Thursday, January 15, 2009

You Can't Make This Stuff Up

My main client is the U.S. Federal Government. It's been a great gig, which has provided me with loads of great experience and opportunities. You may not know this, but many of the people who do the work of the Government are actually contractors like me. In some ways this is good, but it also creates some strange situations. Federal managers supervise staff who are not their employees, and their actual employers are usually off-site. When there are performance management issues a complex ballet ensues. I got to see one of those today in all its glory.

An employee of a contractor who was in her probationary period wasn't working out as hoped. The Federal manager responsible for her work, who happens to also be my client, let us know this since I and my team are partially responsible for computer network management and security. Today was supposed to be her last day, though she didn't know it yet.


The Federal manager (I'll call him Teddy Bear) tells the young woman (Crazy Eyes) that she must attend her company's staff meeting off-site. She argues with him, but eventually agrees to go. Her employer was supposed to meet with her afterward and tell her that she was fired.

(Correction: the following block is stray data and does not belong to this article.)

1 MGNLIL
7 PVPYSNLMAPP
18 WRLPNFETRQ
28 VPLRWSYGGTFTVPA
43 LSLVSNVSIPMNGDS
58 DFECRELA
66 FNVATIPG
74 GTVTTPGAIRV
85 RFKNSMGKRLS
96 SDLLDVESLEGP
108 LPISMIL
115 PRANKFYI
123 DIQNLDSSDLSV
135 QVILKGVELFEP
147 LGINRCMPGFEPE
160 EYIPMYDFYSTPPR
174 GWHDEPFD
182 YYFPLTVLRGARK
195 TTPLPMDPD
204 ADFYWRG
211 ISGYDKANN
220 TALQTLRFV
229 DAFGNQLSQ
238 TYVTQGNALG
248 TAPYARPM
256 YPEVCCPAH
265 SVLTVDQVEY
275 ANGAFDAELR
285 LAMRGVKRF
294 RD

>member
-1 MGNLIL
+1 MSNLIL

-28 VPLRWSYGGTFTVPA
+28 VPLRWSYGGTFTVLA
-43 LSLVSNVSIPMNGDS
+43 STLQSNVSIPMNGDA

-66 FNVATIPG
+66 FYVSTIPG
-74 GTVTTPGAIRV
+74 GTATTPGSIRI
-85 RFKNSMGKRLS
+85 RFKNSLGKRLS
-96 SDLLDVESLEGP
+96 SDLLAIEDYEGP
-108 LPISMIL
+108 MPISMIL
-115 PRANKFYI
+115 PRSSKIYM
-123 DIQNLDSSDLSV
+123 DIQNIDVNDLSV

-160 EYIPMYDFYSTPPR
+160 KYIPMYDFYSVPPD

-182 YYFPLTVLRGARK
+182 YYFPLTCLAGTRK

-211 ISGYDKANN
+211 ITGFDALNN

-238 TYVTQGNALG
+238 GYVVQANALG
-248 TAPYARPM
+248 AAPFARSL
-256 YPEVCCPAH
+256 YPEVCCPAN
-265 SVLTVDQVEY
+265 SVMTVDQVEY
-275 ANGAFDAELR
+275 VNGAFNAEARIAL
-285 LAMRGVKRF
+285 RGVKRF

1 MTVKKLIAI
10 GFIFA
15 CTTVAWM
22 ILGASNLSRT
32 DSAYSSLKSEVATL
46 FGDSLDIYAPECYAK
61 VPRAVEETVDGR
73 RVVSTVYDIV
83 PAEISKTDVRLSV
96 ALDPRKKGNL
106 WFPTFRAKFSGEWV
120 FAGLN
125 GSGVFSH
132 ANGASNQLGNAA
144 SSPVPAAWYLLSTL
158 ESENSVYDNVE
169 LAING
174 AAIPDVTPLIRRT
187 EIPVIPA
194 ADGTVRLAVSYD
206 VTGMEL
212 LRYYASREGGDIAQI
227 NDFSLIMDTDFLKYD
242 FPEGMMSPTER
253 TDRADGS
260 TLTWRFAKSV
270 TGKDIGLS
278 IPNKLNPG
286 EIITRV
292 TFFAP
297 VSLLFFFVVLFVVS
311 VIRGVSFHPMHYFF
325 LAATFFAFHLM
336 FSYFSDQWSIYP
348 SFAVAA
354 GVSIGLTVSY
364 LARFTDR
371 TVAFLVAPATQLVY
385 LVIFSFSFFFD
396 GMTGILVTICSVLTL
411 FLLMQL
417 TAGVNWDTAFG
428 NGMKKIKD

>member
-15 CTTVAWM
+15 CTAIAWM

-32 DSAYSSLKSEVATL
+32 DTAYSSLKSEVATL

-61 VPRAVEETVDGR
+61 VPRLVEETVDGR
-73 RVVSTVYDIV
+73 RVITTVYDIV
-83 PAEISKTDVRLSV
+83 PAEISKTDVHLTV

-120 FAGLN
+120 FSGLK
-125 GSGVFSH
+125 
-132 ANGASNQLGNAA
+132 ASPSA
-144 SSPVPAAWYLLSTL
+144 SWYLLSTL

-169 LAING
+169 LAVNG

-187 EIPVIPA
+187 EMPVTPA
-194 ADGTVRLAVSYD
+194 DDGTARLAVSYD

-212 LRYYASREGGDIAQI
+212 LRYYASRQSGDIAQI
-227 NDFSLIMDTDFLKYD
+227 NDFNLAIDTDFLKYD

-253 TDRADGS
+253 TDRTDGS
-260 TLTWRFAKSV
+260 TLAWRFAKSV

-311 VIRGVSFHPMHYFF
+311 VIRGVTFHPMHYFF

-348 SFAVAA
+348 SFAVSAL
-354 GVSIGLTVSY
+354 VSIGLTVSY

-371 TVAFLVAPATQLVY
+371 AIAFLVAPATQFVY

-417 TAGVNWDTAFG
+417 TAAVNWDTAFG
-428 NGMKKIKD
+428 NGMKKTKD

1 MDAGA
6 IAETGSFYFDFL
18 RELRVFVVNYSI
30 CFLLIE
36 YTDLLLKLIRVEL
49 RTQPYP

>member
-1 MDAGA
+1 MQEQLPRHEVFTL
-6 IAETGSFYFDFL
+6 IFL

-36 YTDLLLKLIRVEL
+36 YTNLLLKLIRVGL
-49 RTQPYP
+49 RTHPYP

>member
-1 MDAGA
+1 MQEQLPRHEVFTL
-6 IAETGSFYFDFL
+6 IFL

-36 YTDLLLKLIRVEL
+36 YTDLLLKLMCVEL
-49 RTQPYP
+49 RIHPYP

Teddy Bear walks into my team's work area and asks us if we've seen Crazy Eyes. We haven't. Apparently she never showed up to the staff meeting at her employer's office. We are informed that her network login has been disabled, as well as her government e-mail account.


Teddy Bear pokes his head out of the door to our area and sees Crazy Eyes headed down the hall. He leaves.


Crazy Eyes comes into our work area and tells us that she can't log in to her computer. We tell her "Go talk to Teddy Bear." She leaves.


Teddy Bear comes back into our office and we ask him if he has talked to Crazy Eyes. He hasn't. He tells us that he has phoned her employer, who is on his way into our offices to inform her that she isn't employed there anymore. In the mean time, Teddy Bear tells us to re-enable her network login.


I and two of my team mates step outside for a refreshing cigarette. As we are finishing, who comes barreling out of the building but Crazy Eyes. She doesn't say anything, but give us a head-held-high-crazy-eye grin as she walks by.


We send a representative to give the news to Teddy Bear that Elvis has Left the Building, but he's not in his office. On his chair, however, is a key with post-it note attached "office key - email to explain - Crazy Eyes."

Someday we're going to write a situation comedy called "Dot Gov." This is going to be in the pilot.


michael sean morris said...

One of my favourite books growing up was 'Teddy Bear and Crazy Eyes'; I'm so thrilled to read this modern re-telling. Very Dilbert-esque!

Chas Talbot said...

Ultimately, all problems in organizations (of whatever size or character) are personnel problems. So I've read.

This story supports that observation.